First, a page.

In drawing together the beloved giants of a sport and capturing them in the brushstrokes of the great equine artists of the 18th century, Nichola Eddery has taken on the near impossible and won, writes Janet Menzies
Taking on a commission to paint the racehorse, Frankel, in a deliberate reference to Stubbs was no small feat for Nichola Eddery. But she put herself into training and even though it seemed she was taking on the near impossible, she won, as Janet Menzies discovers.
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Every contemporary equestrian artist paints in the shadow of the giants: JF Herring, John Wootton, Munnings and, inescapably, Stubbs. How doubly difficult, then, for Nichola Eddery, daughter of the legendary jockey Pat Eddery, to be commissioned to paint the racehorse, Frankel, at the Rubbing House on Newmarket Heath, in a deliberate reference to the Stubbs painting of Gimcrack at the Rubbing House. Just to add a little extra pressure, the project had been a dear wish of Frankel’s trainer, the late Sir Henry Cecil, and had already been started by the well-known racing painter, the late Michael Jeffery, who died around the same time as Cecil.
Despite all these challenges – to achieve a work with so much resting on it and the resonances of her own family background in racing – Eddery didn’t refuse at the hurdle.
She says: “I was really moved by the story. And, of course, it was in memory of Sir Henry, such a wonderful trainer. In addition, though, at the time I had been doing a lot of Old Master copies and learning from them, and so making the Frankel piece became an important part of that learning process.”
The project was sponsored by racing enthusiast Peter Merchant, with the understanding that 25% of the profits from the sale of the painting would go to cancer charities; it was Merchant who commissioned Nichola Eddery. He knew immediately he had chosen the right artist. “I remember the first day Nichola went up to Newmarket and she rang me all excited to say that, purely by chance, she’d found herself stood in exactly the same spot as when Stubbs painted his masterpiece.”
FOLLOWING IN FAMOUS FOOTSTEPS
Following in famous footsteps is not something that has been a problem for Eddery. She explains: “When I was little at home Dad had beautiful paintings and I loved the one of Grundy, which was one of my father’s most famous rides. All we children had our portrait painted when we were little. I would have been eight or nine years old and my mum remembers that I was fascinated by the whole process of the painting going on and was always watching the artist working. I can’t remember a time when I didn’t love painting and drawing, as well as being around horses, of course. Then when it came to finishing my A levels and deciding what to do, actually it was not even a choice. There was no question. If I could keep the horses going on in my life, that was the ideal but I knew I wanted to study art seriously.”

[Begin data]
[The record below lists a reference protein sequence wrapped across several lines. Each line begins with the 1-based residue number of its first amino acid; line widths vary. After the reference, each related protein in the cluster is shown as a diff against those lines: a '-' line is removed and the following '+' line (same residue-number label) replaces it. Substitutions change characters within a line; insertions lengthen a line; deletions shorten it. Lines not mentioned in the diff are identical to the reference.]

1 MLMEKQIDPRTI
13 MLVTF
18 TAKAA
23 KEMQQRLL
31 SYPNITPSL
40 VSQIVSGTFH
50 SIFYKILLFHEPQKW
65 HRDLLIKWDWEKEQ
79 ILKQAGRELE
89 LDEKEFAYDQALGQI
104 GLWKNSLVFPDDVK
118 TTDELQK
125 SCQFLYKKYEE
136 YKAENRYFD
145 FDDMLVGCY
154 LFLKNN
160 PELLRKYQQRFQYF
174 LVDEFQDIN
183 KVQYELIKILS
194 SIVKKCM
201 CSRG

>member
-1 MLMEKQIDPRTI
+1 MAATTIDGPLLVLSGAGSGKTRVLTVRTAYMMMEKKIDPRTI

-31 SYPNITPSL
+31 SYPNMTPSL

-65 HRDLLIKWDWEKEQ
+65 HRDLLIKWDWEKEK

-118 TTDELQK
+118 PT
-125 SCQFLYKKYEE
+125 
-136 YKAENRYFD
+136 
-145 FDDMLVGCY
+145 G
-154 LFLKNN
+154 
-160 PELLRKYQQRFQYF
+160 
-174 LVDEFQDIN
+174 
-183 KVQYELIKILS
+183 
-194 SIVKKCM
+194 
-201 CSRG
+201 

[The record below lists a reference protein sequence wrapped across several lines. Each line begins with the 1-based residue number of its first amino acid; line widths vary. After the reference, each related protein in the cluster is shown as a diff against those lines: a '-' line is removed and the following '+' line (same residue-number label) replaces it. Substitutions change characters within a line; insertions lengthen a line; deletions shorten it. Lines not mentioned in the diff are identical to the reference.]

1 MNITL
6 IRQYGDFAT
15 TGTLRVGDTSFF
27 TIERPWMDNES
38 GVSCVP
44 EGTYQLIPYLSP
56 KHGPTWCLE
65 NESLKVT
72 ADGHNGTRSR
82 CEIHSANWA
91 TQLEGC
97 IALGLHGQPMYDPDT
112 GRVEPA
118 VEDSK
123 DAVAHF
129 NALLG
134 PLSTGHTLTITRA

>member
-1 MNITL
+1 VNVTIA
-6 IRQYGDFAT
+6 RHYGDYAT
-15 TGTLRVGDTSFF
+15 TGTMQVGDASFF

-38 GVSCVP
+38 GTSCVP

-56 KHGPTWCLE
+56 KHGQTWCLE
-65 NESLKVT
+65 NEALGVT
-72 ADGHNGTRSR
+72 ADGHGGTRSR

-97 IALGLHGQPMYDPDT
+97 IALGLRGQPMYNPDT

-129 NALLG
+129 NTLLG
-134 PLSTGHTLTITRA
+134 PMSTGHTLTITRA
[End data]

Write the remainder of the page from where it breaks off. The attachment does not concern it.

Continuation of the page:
So Eddery put herself into training. First she signed up for the prestigious Charles H Cecil Studios in Florence. “There was a year-long waiting list. So I travelled and painted and rode out racehorses every day. Then I had a chance to study with the Studio Escalier, based in the Loire Valley and in Paris. In Paris, I was actually working in the original studio of the famous 19th-century racing artist Théodore Géricault. We spent the mornings working from life and the afternoons at the Louvre studying and copying Old Masters.
“I had an idea of how I wanted to paint and you have to train properly to acquire the skills you need. I learnt so much from this classical, formal training. I think if you look through art history and at the studios and the great painters, for me to become the painter I wanted to be, I needed to go down that route.”
So Eddery had a clear vision of where she wanted her work to go but, like so many contemporary equestrian artists, she is aware of how difficult it is to bring individual insight to a genre in which so many great artists have worked. She says: “My vision is evolving as I learn. When I was younger I was mostly attracted to the Renaissance period and then obviously to Stubbs and Munnings. Now, though, I am in love with Degas – and in turn he was influenced by Delacroix. Degas was a genius in so many ways. His composition was so innovative. And to me it is important that he captured something special about how horses react and behave. I feel that when you see a Degas you really get a lot more out of it if you are someone who is around racehorses all the time.”
As her work develops, it’s clear that Nichola Eddery will bring her own unique knowledge of the racing world to her art.